It comes from an inner drive to be the best that I can be, as well as incentives like sales contests and bonuses. I take pride in all my work, and do what it takes to succeed, even if it means sacrificing some personal time to do so.
Did you ever co-promote a drug? What did you do to make your team successful?
I co-promoted a skin cream which was a Glaxo product. I learned all I could about the product, as well as the competition, but there was little difference between our product and the competitor. I found that our product (a steroid based skin creme)dissolved quickly into the skin, and incorporated this feature into my presentations, asking the doctor "If you were the patient, wouldn't you prefer to use a cream that dissolved quickly, and didn't feel greasy?" The result was that I got more doctors to prescribe based on this simple difference, and I exceeded my goal for the product.
Have you been in a selling pod? What did you do to make your pod successuful?
I was not in a pod, per se, but did have overlapping targets with primary care reps. What I did was communicate with both reps and coordinate our call routing so that each shared target was called on every week by either myself or the primary care rep. The result was that all of us met our call requirements, and maximized our coverage with our shared targets.
Tell me how you have modified your behavior in order to accomplish a goal
I try to modify my approach to every doctor individually based on their personality, hot buttons, etc. My ability to adapt to , and adopt their conversational style, has given me an advantage in being able to develop rapport and communicate better with doctors.
Tell me about a time when you disagree with your manager. How did you handle it.
Once I had a manager who was new to the company, and he demanded a lot of paperwork, especially on targeting. I had been working the territory for 2 years and felt I knew who the most important doctors were, and that I didn't need to do the targeting exercises to know who to call on. I completed the exercise anyway, mainly because he asked everyone to do it, and secondly because I try to keep in mind that he has a boss too, and that perhaps the paperwork had to do with an assignment his boss had given him. I try to keep in mind that managers have a more difficult job than reps.
What would you do if a colleague could not pull their weight due to a serious illness?
I would have a talk with the manager to let the team know of the situation and to ask the whole team for extra effort, to pull up the slack.
Tell me about a time when you decided to leave the field early?
Although it's embarassing to recount, once I had diarrhea, and had an accident. I went into Walmart and bought some underwear and changed after cleaning up in the bathroom, hoping I could continue to make calls. Soon after I realized that I was only going to continue to have trouble, and called my manager to explain that I was leaving the field and why. He was very understanding and only concerned that I feel better.
Have you ever spoken out against corporate policies or were unhappy with a senior management decision?
Two years ago our company had a 50% layoff and a resulting restructuring or re-alignment of territories. At the time I was a specialty rep, and I was told that they valued me and wanted me to stay, but that due to the restructuring of the territories, they needed me to fill a primary care position. Initially I was disappointed, as I felt like it was a demotion, but after reflecting on it, was happy that I still had a job, and that the company valued my contributions enough to keep me. I also came to look at it as a new challenge, and it actually motivated me to succeed.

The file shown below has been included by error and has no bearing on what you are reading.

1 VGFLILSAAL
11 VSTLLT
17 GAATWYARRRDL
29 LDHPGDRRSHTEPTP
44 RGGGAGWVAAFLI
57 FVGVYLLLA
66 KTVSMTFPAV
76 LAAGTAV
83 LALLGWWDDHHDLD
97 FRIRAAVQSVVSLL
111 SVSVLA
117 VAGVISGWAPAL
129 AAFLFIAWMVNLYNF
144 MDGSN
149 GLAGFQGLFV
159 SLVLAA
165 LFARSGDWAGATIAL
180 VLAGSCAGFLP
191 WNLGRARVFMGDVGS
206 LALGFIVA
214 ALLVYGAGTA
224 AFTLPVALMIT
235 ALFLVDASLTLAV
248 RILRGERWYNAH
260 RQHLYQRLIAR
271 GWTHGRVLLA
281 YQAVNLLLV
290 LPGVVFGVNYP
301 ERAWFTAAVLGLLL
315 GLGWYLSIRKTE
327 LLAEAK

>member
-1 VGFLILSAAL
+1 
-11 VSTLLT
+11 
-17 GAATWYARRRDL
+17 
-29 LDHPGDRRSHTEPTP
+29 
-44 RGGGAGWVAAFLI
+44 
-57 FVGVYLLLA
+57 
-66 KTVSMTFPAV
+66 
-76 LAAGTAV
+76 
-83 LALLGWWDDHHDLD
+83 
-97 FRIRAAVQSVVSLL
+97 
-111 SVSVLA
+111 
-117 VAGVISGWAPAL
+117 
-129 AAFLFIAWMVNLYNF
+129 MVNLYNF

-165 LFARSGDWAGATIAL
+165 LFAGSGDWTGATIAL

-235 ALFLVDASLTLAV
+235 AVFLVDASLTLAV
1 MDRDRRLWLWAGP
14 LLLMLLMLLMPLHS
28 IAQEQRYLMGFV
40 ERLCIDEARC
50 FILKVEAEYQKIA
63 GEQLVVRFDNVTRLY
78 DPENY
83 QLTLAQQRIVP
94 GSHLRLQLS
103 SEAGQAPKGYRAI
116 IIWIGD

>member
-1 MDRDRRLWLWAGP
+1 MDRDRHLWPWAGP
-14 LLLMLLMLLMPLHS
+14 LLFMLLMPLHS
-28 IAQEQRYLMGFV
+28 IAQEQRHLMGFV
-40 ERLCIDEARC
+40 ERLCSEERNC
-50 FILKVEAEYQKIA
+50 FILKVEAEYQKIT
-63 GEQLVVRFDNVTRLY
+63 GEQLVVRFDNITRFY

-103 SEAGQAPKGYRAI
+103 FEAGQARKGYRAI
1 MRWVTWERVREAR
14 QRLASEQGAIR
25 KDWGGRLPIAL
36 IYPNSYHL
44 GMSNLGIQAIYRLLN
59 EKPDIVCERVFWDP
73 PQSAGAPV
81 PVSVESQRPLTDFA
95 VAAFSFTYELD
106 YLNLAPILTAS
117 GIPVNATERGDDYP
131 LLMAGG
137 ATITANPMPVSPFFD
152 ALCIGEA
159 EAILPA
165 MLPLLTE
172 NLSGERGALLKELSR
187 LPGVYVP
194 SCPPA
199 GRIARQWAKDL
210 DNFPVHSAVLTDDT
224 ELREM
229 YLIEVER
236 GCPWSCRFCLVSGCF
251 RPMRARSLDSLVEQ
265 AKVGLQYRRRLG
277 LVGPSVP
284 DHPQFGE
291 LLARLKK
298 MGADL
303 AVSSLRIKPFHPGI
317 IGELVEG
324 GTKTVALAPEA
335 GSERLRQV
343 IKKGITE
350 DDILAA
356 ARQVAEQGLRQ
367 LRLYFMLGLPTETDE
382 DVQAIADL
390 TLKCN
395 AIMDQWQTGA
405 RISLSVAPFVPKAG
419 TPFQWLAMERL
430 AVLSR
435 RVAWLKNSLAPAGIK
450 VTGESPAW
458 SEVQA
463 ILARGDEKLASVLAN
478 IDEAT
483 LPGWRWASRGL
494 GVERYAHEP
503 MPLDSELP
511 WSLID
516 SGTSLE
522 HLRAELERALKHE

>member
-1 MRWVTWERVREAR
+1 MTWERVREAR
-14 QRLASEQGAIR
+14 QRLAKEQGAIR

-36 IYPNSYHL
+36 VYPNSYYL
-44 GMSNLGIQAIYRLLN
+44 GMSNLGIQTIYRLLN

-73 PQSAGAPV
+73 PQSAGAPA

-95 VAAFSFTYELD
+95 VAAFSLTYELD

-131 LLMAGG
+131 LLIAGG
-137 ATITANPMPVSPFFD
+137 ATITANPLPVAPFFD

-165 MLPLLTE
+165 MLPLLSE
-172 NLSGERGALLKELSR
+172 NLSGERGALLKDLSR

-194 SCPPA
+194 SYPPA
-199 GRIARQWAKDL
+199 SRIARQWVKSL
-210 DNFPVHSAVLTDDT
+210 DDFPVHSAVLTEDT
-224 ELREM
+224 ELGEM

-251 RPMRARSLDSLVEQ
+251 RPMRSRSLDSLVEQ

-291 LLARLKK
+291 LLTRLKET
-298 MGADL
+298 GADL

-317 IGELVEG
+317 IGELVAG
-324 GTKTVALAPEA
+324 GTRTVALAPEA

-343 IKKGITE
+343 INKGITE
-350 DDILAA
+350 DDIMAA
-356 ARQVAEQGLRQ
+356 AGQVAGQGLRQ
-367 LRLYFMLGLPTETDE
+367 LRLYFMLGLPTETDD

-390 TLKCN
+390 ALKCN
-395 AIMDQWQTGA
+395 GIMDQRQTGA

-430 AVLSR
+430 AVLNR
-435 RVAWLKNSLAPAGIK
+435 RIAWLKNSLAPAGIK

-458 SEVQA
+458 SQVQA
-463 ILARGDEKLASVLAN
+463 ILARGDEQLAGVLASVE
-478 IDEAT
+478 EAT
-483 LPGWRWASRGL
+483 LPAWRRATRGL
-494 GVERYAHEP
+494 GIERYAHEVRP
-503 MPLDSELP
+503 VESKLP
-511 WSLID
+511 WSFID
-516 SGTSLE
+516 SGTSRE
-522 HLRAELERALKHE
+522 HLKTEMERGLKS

Do you think healthcare is headed in the right direction and should be controlled by the government?
Although I'm sympathetic to the plight of people who can't afford health insurance, I believe that free enterprise is the best way to stimulate competition which results in benefits to the insured.
What were some situations in which you worked under pressure or met deadlines?
There have been times when I had several paperwork assignments for my complete and it almost seemed overwhelming, but by breaking them down into smaller daily goals, I managed to stay on track and complete them without too much stress.
Why haven't you found a new position after so many months?
Finding any position in this marketplace is challenging, but finding the right position takes care and time
Tell me about a time your work was criticized. What was your biggest business mistake?
The criticism I've received has always been from my manager, and it's always been constructively delivered. I receive it that way too, because I realize that I cannot objectively see the way my presentations appear, and because I know that we're on the same side, and striving for the same goals.
What can you offer us that other candidates cannot?
Not knowing the qualifications of the other candidates makes answering this question difficult, but I can tell you that my greatest strength is my commitment to excellence in all my endeavors, which has enabled me to consistently put forth the effort to deliver consistent top results.
Why a career in home health vs. pharmaceuticals.
Pharmaceutical sales have been very rewarding, but the industry is very volatile now, and layoffs are commonplace. I want to continue to make a difference in peoples lives by working in healthcare, but an area that is stable and in growth mode, to reduce the likelihood of being laid off in the future, and also to provide me with a secure environment which allows me to concentrate on doing the best job possible.